Much has been written recently about the "oil crisis" in the United States. Actually, there is no shortage of crude oil at this time. There is a shortage of cheap crude oil.

Oil Crisis?
How About the Refinery Crisis?
by Charles R. Perry
Chairman of the Board
Perry Management, Inc.
copyright © 2000 Perry Management, Inc.

For presentation on the
CompuServe Personal Finance Channel
July 31, 2000

Much has been written recently about the "oil crisis" in the United States. Actually, there is no shortage of crude oil at this time. There is a shortage of cheap crude oil.

The Looming Crisis

There is a real, serious "refinery and distribution" crisis approaching rapidly. Refining is the process of converting crude oil into usable products such as gasoline, jet fuel, and heating oil. Distribution is the means of transporting those refined products from refineries to consumer marketplaces. The crisis will culminate in the 2006-2007 era, and it undoubtedly will result in shortages and higher prices for gasoline, diesel, and No. 2 heating oil.

It has taken a series of events to get the U.S. refining industry to this condition. To begin with, there have been no new grass roots refineries built in the U.S. for over 25 years. Instead, the number of refineries has decreased from 365 in 1945 to 155 today.

Existing refineries have expanded and increased efficiency so that today, the combined U.S. refining capacity is slightly more than 16 million barrels per day. U.S. consumption of petroleum products now averages about 17 million barrels per day--the difference is made up of product imports that for several years have equaled approximately 5 percent of the U.S. consumption. For more than a year, U.S. refineries have been running essentially "wide open," averaging in excess of 96 percent of capacity.

Many Products, Few Pipelines

In addition to the constraints on the refining capacity, there are limitations to the refinery products distribution system--mostly pipelines. This system was designed to handle six to eight different products when it was built in the 1960-1970 era. Today, due to the many blends of gasoline required in various cities, the system now has to cope with three dozen different products. This multitude of products makes the system much more complex and reduces its capacity.

Because excess refining capacity is not always in the location where it is needed, it is essential that products can be moved from one area to another . Naturally, if there are constraints in the distribution system due to the multiple products that must be handled, then there are times when the distribution system cannot move the proper products to where they are needed. Thus there are spot areas with shortages.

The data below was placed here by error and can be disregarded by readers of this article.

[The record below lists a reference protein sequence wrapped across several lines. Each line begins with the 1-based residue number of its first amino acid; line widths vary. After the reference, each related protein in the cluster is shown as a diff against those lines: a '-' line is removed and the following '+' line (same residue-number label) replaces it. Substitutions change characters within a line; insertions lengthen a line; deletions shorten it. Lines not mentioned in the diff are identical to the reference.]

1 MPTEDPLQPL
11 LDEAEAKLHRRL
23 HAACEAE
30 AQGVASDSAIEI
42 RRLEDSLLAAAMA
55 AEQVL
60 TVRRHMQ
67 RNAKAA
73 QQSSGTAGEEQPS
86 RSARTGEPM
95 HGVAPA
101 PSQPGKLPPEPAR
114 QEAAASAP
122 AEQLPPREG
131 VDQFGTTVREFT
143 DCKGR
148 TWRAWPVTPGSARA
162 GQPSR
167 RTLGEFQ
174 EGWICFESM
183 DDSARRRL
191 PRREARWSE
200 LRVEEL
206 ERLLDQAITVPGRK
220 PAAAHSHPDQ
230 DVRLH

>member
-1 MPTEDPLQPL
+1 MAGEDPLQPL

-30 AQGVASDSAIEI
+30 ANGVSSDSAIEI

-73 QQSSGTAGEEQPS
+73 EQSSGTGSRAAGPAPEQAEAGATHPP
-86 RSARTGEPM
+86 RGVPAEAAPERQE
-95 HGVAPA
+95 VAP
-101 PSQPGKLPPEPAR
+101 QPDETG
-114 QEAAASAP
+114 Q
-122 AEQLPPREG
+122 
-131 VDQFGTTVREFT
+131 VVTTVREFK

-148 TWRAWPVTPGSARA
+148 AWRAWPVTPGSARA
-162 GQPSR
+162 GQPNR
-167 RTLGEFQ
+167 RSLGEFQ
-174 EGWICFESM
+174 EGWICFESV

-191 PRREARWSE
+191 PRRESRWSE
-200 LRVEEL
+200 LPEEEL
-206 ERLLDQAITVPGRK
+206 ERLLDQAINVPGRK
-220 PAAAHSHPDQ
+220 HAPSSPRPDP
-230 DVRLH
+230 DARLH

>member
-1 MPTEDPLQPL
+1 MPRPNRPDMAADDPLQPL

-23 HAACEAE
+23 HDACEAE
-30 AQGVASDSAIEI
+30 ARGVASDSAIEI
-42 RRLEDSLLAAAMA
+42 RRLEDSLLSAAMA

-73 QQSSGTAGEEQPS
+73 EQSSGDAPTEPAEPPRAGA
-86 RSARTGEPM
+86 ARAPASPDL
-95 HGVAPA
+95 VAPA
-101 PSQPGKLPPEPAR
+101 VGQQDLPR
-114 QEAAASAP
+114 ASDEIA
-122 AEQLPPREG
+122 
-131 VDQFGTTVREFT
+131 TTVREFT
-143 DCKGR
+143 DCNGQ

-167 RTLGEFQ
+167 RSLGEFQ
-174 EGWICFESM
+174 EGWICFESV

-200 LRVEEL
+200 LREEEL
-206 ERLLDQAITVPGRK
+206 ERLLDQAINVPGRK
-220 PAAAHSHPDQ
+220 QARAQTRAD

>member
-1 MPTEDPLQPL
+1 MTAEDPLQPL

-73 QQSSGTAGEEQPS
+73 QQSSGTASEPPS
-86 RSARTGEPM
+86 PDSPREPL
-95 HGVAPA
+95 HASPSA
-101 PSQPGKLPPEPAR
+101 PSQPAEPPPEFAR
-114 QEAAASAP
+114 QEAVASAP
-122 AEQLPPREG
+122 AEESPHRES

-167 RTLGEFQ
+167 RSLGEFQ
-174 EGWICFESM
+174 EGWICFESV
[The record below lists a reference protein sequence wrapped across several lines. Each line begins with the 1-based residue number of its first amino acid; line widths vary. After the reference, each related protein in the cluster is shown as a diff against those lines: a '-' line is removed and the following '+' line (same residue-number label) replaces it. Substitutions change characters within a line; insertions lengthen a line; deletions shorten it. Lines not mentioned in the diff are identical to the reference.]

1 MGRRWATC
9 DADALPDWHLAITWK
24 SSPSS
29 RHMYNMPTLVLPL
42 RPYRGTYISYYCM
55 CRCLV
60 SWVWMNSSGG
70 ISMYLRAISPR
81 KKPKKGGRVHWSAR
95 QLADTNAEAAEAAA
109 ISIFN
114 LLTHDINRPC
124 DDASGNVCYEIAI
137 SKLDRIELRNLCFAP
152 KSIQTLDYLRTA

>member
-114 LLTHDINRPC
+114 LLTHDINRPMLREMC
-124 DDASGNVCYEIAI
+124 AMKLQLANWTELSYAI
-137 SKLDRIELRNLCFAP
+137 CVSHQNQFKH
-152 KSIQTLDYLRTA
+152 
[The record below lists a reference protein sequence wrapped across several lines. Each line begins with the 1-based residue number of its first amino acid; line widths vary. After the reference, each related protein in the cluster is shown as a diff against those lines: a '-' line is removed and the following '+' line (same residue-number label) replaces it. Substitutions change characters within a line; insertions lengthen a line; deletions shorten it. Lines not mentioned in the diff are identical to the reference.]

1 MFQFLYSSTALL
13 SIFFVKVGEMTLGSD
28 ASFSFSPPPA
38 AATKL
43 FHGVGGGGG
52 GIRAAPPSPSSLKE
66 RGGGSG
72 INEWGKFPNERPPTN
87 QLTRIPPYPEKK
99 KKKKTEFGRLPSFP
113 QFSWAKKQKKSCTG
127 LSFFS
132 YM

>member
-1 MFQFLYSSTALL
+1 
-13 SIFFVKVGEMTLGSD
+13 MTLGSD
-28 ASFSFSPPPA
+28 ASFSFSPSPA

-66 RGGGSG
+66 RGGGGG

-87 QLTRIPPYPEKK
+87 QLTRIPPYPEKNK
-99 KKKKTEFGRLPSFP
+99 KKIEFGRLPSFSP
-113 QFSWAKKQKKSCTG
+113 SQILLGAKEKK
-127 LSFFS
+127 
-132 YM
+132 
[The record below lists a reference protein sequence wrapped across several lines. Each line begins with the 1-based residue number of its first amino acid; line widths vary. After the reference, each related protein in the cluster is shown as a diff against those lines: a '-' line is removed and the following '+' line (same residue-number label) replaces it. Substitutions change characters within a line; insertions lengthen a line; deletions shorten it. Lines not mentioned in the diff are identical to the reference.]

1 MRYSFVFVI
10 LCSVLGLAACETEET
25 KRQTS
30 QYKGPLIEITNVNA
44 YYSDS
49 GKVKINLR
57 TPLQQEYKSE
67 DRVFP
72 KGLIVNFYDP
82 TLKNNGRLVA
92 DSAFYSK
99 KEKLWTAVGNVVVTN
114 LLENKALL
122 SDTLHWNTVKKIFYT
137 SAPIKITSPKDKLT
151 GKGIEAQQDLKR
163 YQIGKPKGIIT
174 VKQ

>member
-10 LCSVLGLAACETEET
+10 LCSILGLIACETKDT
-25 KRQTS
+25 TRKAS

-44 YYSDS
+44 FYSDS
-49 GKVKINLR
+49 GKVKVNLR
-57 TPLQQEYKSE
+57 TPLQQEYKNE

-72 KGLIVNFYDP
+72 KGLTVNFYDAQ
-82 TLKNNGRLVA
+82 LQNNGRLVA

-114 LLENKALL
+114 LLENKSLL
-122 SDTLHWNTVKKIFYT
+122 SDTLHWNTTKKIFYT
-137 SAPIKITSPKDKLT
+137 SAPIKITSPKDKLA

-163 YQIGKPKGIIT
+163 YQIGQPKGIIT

The multitude of gasoline blends are being dictated by the U.S. Environmental Protection Agency in its quest for cleaner air. Non-attainment areas require "reformulated gasoline," commonly called RFG in the industry. However, different cities require different blends for RFG, depending on the pollutants prevalent in the air of that city. About 87 percent of the RFG contains methyl tertiary butyl ether, referred to as MTBE in the industry. The other 13 percent of RFG contains ethyl alcohol.

However, MTBE has been discovered in some groundwater sources in the western part of the U.S. (believed to have leaked from underground gasoline storage tanks.) This has caused a movement to ban the use of MTBE and to use ethyl alcohol or other oxygen containing compounds in RFG. The elimination of MTBE will require extensive modifications in refineries and will reduce the capacity of some.

Even More Environmental Regulations

To complicate gasoline and diesel supplies more, on June 1, 2000, the EPA mandated a reduction of sulfur in gasoline to no more than 30 parts per million (ppm) by 2006 and is expected to mandate a maximum of 30 ppm in diesel also by 2006. The EPA may elect to reduce the standard for diesel to 15 ppm by 2006.

Meeting these standards will reduce the capacity of existing refineries, will require extensive modifications to accomplish this reduction in sulfur, and will require extensive refinery additions to replace the reduced capacity. (This does not include the normal growth in demand, which is expected to be an additional 2 million barrels per day by 2006.)

The Sheer Magnitude of Work to Get Us There

Refinery additions and modifications to meet these standards will cost in the range of $20 billion. Although average return on refinery investments over the last 20 years has only been 4 percent, there does not seem to be any reluctance on the part of refinery owners to make these investments.

However, the real constraints to meeting the standards will be availability of engineering contractors to perform these modifications, and the permitting process required by the EPA and state environmental agencies. Industry experts fear that the shear number of construction permits that will be required may swamp regulatory agencies, preventing timely processing permit applications.

It Can be Done, But…

Experts believe the refining industry can meet these new sulfur standards and replace MTBE in the RFG by the 2006 deadline, provided that construction permits are issued in a timely manner by regulatory agencies, that there will be adequate engineering and construction crews available, and that these required new specifications are phased in over the six year period.

However, one hiccup, one sneeze, or one bobble and the industry cannot meet these mandated specifications, thus creating shortages.

Once all the modifications are completed, it will add approximately $0.10 to the cost of a gallon of gasoline.

31 Jul 2000
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